The latest auto sales figures have triggered a flurry of negative headlines of the-boom-is-over variety. Sales fell 4.7% in April, which is the fourth straight month of declines and the first time we've had such a streak since 2009, reports the AP. Barring an unexpected surge, the US is on track for a drop in annual sales—the end of a seven-year streak of increases. But given that last year's mark of 17.5 million was a record, there's also a widespread sentiment that a dip isn't that unusual and no cause for alarm. Related coverage:
- A post at Bloomberg pins a good deal of the blame on Chrysler's new Pacifica minivan and the trend it represents. A top-of-the-line model will set you back about $50,000, and the story makes the case that sticker shock is finally taking a toll on families hunting for new wheels.
- A closer look at the numbers shows that they're actually great for Detroit, argues Matthew DeBord at Business Insider. The lack of growth isn't surprising given two years of records, and he writes that sales of trucks and SUVs, where automakers make their real money, remain solid relative to low-margin sedans. "As long as gas remains relatively cheap, credit is flowing, unemployment stays low, and wages continue to tick up without setting off inflation concerns, automakers are going to get fat and happy on their current vehicle mix."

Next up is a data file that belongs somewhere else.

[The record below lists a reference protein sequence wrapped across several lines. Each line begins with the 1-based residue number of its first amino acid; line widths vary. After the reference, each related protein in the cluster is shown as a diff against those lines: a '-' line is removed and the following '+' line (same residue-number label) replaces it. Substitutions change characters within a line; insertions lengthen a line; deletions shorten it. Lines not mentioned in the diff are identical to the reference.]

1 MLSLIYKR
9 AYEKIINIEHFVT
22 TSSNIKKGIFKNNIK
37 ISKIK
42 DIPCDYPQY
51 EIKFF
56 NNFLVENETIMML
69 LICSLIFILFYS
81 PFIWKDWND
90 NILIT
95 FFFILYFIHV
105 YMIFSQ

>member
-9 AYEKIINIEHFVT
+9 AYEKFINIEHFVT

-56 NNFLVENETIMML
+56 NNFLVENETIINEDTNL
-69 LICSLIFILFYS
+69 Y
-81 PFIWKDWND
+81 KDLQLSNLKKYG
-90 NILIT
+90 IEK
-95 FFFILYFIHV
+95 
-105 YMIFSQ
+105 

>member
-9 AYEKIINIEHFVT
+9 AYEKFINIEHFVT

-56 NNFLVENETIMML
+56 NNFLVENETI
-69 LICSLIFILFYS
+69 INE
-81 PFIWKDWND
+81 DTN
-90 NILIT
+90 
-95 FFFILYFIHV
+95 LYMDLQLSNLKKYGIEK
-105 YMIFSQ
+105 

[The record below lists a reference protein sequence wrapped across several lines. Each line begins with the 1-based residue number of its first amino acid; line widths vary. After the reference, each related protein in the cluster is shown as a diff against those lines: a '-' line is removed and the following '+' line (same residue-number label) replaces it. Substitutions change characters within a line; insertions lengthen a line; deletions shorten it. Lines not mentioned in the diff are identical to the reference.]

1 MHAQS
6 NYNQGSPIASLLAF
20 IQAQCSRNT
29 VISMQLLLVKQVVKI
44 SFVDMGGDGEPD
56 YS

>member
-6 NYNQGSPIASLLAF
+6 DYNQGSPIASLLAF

- More specifically, so-called crossovers continue to do well. The trend is illustrated by the fact that Toyota's RAV4 outsold its ever-popular Camry in April, notes the Los Angeles Times.
- One notable outlier among automakers: Subaru posted a 4% sales increase, continuing its "relentless hot streak," per the Detroit Free Press. Hyundai and Volkswagen also posted increases, though smaller.
- JD Power has specifics on each automaker, including BMW's 12% decline.
- The New York Times says the slowing sales have already led to layoffs and idled shifts at plants, calling into question President Trump's reliance on the industry to add jobs. The story cites projections that sales will drop from 17.5 million last year to 17.2 million this year, then to 16.6 million in 2018 and 15.2 million in 2019.
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